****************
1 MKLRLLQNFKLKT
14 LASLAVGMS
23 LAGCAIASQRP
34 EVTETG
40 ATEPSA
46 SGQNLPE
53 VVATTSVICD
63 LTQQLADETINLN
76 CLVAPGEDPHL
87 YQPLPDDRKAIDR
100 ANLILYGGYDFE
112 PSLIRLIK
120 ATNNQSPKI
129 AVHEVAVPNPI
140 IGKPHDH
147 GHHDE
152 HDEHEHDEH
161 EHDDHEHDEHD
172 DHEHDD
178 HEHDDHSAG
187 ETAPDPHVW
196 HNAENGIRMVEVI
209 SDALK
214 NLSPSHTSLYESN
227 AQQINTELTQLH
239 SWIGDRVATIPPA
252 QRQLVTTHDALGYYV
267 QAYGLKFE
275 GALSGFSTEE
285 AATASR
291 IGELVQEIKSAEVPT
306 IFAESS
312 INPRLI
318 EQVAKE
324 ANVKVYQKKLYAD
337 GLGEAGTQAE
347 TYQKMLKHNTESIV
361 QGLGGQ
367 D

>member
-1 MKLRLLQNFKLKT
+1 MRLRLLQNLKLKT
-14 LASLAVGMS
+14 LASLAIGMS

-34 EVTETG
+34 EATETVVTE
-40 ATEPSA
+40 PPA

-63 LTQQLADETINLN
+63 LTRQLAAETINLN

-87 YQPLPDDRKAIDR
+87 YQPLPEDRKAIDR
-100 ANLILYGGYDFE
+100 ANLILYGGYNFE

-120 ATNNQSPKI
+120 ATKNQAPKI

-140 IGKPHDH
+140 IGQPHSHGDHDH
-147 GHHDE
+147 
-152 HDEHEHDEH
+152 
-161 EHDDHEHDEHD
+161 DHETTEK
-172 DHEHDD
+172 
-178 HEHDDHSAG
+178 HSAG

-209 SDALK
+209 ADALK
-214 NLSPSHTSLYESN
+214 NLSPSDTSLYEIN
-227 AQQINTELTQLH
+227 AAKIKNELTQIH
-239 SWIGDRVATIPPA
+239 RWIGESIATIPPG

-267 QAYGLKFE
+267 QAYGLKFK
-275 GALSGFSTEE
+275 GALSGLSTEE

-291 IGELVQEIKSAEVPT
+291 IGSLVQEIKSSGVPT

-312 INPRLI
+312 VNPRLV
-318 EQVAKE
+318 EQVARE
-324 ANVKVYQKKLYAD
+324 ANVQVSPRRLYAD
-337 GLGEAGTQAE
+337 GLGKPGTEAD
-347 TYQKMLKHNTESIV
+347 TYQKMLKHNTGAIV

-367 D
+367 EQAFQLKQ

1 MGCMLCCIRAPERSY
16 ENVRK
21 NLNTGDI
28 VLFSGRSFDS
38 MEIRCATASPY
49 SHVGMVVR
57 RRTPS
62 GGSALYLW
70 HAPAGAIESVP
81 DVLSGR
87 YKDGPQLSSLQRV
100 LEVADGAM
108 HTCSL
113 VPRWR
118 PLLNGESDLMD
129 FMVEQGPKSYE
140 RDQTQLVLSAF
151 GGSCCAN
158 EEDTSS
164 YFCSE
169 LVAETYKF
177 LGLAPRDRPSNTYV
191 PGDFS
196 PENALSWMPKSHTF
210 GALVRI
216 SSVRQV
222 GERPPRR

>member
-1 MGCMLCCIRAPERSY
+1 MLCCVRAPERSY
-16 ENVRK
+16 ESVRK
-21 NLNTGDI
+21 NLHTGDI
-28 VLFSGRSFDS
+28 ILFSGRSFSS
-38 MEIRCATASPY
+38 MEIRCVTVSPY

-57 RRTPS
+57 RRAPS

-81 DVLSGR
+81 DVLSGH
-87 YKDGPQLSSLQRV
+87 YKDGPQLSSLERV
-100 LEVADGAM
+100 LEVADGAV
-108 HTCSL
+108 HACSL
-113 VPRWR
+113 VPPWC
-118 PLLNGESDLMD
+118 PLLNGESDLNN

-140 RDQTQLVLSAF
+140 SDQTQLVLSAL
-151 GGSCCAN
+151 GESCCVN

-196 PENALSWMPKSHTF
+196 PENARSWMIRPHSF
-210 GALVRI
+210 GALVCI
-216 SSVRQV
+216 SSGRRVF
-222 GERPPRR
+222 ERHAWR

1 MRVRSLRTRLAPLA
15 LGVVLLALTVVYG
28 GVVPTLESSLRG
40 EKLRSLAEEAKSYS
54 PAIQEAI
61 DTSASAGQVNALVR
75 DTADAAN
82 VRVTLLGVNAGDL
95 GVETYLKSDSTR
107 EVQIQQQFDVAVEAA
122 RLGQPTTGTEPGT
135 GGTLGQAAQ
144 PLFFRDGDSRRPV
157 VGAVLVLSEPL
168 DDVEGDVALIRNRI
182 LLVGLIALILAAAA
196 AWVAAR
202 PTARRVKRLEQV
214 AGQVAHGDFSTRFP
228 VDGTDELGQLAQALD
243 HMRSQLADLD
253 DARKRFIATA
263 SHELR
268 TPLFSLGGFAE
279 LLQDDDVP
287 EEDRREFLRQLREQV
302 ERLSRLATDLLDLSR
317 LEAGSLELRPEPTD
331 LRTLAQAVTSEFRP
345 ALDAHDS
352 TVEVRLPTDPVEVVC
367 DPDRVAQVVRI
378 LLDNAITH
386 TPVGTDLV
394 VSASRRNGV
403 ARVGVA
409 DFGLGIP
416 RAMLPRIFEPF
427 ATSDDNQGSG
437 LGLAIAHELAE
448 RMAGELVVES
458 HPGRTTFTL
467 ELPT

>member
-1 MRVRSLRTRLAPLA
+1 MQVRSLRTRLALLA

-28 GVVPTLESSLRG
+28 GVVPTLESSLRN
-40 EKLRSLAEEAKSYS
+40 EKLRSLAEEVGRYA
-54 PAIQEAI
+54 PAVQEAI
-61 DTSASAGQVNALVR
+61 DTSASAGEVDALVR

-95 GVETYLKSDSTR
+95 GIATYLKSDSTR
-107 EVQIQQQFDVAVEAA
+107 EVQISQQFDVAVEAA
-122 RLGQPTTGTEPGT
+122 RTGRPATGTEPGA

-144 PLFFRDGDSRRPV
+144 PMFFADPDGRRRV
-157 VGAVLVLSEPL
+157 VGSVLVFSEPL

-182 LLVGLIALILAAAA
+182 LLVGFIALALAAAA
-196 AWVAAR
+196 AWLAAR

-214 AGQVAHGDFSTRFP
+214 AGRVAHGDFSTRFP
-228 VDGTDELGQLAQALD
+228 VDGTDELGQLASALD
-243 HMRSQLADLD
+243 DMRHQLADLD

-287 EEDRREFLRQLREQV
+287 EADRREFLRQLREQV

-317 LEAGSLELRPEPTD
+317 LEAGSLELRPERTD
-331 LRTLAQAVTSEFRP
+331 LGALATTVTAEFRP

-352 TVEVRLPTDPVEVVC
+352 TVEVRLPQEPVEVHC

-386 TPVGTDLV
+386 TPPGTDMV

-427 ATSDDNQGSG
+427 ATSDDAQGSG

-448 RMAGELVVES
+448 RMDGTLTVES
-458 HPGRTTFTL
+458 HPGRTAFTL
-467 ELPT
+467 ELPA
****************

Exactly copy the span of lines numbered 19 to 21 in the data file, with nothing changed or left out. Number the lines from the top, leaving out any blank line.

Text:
172 DHEHDD
178 HEHDDHSAG
187 ETAPDPHVW